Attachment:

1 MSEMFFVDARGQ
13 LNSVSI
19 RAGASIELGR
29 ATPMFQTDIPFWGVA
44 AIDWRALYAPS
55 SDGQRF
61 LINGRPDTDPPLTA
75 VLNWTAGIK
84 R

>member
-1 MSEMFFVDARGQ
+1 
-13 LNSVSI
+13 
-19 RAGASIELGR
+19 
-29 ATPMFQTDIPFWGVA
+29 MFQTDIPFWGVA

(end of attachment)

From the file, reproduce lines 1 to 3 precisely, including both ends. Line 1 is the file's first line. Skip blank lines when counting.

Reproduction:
1 MSEMFFVDARGQ
13 LNSVSI
19 RAGASIELGR